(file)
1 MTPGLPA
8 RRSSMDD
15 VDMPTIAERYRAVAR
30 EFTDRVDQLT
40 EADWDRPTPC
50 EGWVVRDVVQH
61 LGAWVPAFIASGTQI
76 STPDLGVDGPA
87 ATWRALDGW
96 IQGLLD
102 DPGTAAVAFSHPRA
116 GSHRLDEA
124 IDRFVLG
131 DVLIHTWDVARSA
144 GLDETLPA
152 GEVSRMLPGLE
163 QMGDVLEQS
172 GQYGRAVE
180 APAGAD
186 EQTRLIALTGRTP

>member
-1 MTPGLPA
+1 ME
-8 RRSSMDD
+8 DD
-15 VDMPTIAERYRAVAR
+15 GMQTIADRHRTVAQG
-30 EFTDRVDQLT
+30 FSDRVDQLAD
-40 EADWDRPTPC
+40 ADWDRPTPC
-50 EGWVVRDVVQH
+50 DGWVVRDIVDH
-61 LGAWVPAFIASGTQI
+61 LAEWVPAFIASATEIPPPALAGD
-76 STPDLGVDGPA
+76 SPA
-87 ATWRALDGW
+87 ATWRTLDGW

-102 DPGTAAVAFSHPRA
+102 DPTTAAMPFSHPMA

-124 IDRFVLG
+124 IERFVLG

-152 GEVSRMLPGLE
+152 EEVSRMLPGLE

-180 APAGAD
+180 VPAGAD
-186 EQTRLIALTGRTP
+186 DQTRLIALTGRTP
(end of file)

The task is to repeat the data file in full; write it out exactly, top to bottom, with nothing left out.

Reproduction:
1 MTPGLPA
8 RRSSMDD
15 VDMPTIAERYRAVAR
30 EFTDRVDQLT
40 EADWDRPTPC
50 EGWVVRDVVQH
61 LGAWVPAFIASGTQI
76 STPDLGVDGPA
87 ATWRALDGW
96 IQGLLD
102 DPGTAAVAFSHPRA
116 GSHRLDEA
124 IDRFVLG
131 DVLIHTWDVARSA
144 GLDETLPA
152 GEVSRMLPGLE
163 QMGDVLEQS
172 GQYGRAVE
180 APAGAD
186 EQTRLIALTGRTP

>member
-1 MTPGLPA
+1 ME
-8 RRSSMDD
+8 DD
-15 VDMPTIAERYRAVAR
+15 GMQTIADRHRTVAQG
-30 EFTDRVDQLT
+30 FSDRVDQLAD
-40 EADWDRPTPC
+40 ADWDRPTPC
-50 EGWVVRDVVQH
+50 DGWVVRDIVDH
-61 LGAWVPAFIASGTQI
+61 LAEWVPAFIASATEIPPPALAGD
-76 STPDLGVDGPA
+76 SPA
-87 ATWRALDGW
+87 ATWRTLDGW

-102 DPGTAAVAFSHPRA
+102 DPTTAAMPFSHPMA

-124 IDRFVLG
+124 IERFVLG

-152 GEVSRMLPGLE
+152 EEVSRMLPGLE

-180 APAGAD
+180 VPAGAD
-186 EQTRLIALTGRTP
+186 DQTRLIALTGRTP